Rappler’s Life and Style section features an advice column from couple Jeremy Baer and clinical psychologist Dr. Margarita Holmes.
Jeremy holds an LLM from Oxford University. A 37-year-old banker who has worked on three continents, he has been training with Dr. Holmes for 10 years as a co-lecturer and occasionally as a co-therapist, particularly with clients whose financial concerns interfere with their daily.
Together they wrote two books: Love triangles: understanding the macho-master mentality and Imported love: Filipino-foreign liaisons.
Dear Doc Margie and Mr. Baer:
I hope everything is okay. This is the third letter I’ve written about my friend (with benefits). (Read part 1 here and part 2 here.)
I recently received a chat message from him. He said we could always schedule a meeting if I still wanted. I wonder why he contacted me all of a sudden?
When I stop contacting him, he hints that he is interested in me again.
I still want him but I know he just wants a purely physical thing. What’s difficult is that I crave his time and attention.
We haven’t seen each other yet. I didn’t reply to his message because I want to be careful this time, Doc.
Thank you for answering. Stay safe and dry!
It seems that the situation is unchanged: Joe wants a relationship strictly FWB at the pace of his choice; you want more but you can’t make him change his mind.
It would be nice if he was willing to sit down and discuss how the two of you can compromise, given your different goals, and even agree to an FWB deal that both of you are happy with. In this way, the uncertainties would be removed and your anxieties would diminish or even disappear. However, Joe seems more interested in unilaterally dictating the terms of your relationship and having a FB available whenever he wants.
Such is life when one partner is more enthusiastic than the other. The less enthusiastic has the upper hand and the chances of changing their minds are slim to non-existent. Unless you’re willing to tolerate the status quo indefinitely, you either lower your expectations and adopt Joe’s nonchalant demeanor in casual get-togethers on his own terms, or call it a day and seek out a new partner who’s more on your wavelength.
The world has a lot to offer, via Bumble or other means, and chances are you’ll succeed and end up with a happier outcome than you did with Joe.
Thank you very much for your letter.
Since Mr. Baer has given what I think is an accurate analysis of your current situation, I hope you don’t mind my focusing on something else, which I think is just as important as whether or not to contact him. .
However, before I do, please allow me to say something that is not allowed in therapy but is certainly welcome in advice columns: a clear directive. It is best that you do not contact Joe again. You obviously want different things and even if you convince yourself that you can live up to his expectations, I doubt your relationship will work out. Your disappointment in him, among other things, will prevent him from blossoming into what could have been his full potential.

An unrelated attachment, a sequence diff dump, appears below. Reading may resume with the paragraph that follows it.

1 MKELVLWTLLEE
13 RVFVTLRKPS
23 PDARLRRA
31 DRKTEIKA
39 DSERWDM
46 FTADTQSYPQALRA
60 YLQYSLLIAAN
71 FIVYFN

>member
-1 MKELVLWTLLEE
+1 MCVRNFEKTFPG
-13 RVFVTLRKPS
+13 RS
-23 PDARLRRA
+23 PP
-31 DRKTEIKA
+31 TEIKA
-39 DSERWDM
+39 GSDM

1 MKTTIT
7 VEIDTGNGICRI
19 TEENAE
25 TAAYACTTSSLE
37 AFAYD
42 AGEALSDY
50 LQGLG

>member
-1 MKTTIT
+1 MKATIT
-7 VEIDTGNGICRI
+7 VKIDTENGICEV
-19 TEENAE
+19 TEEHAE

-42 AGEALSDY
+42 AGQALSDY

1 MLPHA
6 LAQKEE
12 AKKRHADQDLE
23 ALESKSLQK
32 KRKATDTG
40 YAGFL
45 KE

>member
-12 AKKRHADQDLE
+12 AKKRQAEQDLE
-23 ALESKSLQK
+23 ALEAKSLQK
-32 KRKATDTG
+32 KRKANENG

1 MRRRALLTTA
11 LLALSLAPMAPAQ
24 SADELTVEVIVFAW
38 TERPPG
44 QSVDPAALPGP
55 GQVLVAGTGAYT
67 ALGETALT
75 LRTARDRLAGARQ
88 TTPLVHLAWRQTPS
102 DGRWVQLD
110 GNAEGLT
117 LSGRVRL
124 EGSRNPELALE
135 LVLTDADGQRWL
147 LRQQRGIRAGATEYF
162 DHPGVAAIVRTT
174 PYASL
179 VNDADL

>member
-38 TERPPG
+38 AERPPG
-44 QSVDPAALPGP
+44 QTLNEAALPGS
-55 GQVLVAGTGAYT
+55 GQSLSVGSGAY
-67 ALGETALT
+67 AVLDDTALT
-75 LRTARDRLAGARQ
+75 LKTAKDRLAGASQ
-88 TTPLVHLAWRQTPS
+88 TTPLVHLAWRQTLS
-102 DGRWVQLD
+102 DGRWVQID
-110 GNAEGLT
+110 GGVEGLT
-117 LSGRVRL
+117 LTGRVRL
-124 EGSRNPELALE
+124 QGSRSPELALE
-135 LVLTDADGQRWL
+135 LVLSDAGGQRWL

Mr. Baer shared several reasons why Joe is not the guy for you. I hope you don’t mind if I share several reasons why you might not be the right girl for him. I also hope you know that this is in no way a criticism. We cannot be everything to everyone. Hells bells, we can’t be everything to one person. But it’s a good idea not to hire someone who can’t or won’t provide what we need.
For example: Joe. It was clear from the start that what he wanted was an unattached relationship. Even his last message to you, that you can always schedule a meeting if you still want to, makes that very clear. Two words stand out in particular: still and you.
As in: you can “still meet” despite everything that has happened: he cancels several appointments, he does not contact each other, etc. In other words, you know what you’re getting into, and if despite all of that you still see it, you have no legitimate reason to complain if it behaves the way it always has. You have been duly warned.
He ends his message with the phrase “if You, not anyone else, not even him. The responsibility is on you. If YOU want it, not anyone else. If you WANT it, of your own free will, without coercion, not even seduction.
Joe didn’t lead you down the garden path. You know where it is. “You want it? Alright, let’s go. You don’t want it? That’s fine too.
You also know how important you are to him in this relationship: practically none.
There’s no shame in not being important in someone’s life, Bella. The only difficulty is if you continue to stay in such a relationship when you clearly want another one.
A positive thing for Joe: his communication skills are excellent.
However, your communication skills won’t be as great if you keep seeing him. By doing so, you’re sending her the message that yes, you’re okay with a relationship where only sex, and not necessarily a relationship, is involved… which is clearly not what you want.
Hopefully this will encourage you not to see him again, leaving you with more time, energy and optimism to look for other options when using your dating app.
All my wishes,
Please send comments, questions or requests for advice to [email protected]